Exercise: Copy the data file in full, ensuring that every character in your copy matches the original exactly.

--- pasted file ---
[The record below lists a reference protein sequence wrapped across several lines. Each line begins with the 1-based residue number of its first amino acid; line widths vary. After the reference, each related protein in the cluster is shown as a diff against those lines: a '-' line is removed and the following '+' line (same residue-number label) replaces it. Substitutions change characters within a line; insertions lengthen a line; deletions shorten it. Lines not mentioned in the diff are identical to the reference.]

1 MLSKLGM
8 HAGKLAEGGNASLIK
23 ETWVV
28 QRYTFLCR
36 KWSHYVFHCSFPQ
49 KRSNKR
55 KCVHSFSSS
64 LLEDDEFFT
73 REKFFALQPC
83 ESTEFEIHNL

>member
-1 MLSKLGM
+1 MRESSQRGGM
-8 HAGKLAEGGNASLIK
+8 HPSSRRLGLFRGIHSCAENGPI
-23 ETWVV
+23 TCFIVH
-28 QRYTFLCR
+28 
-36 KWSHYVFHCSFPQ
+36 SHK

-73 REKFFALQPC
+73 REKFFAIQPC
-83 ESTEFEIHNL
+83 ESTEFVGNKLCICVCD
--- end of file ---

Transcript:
[The record below lists a reference protein sequence wrapped across several lines. Each line begins with the 1-based residue number of its first amino acid; line widths vary. After the reference, each related protein in the cluster is shown as a diff against those lines: a '-' line is removed and the following '+' line (same residue-number label) replaces it. Substitutions change characters within a line; insertions lengthen a line; deletions shorten it. Lines not mentioned in the diff are identical to the reference.]

1 MLSKLGM
8 HAGKLAEGGNASLIK
23 ETWVV
28 QRYTFLCR
36 KWSHYVFHCSFPQ
49 KRSNKR
55 KCVHSFSSS
64 LLEDDEFFT
73 REKFFALQPC
83 ESTEFEIHNL

>member
-1 MLSKLGM
+1 MRESSQRGGM
-8 HAGKLAEGGNASLIK
+8 HPSSRRLGLFRGIHSCAENGPI
-23 ETWVV
+23 TCFIVH
-28 QRYTFLCR
+28 
-36 KWSHYVFHCSFPQ
+36 SHK

-73 REKFFALQPC
+73 REKFFAIQPC
-83 ESTEFEIHNL
+83 ESTEFVGNKLCICVCD